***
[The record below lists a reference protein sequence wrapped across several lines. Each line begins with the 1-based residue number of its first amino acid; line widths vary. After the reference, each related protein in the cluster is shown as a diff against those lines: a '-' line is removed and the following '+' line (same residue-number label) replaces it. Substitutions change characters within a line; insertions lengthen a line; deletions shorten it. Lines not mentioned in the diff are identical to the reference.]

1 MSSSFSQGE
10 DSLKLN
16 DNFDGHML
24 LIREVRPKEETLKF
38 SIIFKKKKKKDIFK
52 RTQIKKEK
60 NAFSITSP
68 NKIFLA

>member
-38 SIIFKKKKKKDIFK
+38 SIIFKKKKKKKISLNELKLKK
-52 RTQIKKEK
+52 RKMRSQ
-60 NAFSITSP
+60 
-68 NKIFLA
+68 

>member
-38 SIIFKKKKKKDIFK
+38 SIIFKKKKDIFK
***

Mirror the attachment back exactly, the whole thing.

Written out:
[The record below lists a reference protein sequence wrapped across several lines. Each line begins with the 1-based residue number of its first amino acid; line widths vary. After the reference, each related protein in the cluster is shown as a diff against those lines: a '-' line is removed and the following '+' line (same residue-number label) replaces it. Substitutions change characters within a line; insertions lengthen a line; deletions shorten it. Lines not mentioned in the diff are identical to the reference.]

1 MSSSFSQGE
10 DSLKLN
16 DNFDGHML
24 LIREVRPKEETLKF
38 SIIFKKKKKKDIFK
52 RTQIKKEK
60 NAFSITSP
68 NKIFLA

>member
-38 SIIFKKKKKKDIFK
+38 SIIFKKKKKKKISLNELKLKK
-52 RTQIKKEK
+52 RKMRSQ
-60 NAFSITSP
+60 
-68 NKIFLA
+68 

>member
-38 SIIFKKKKKKDIFK
+38 SIIFKKKKDIFK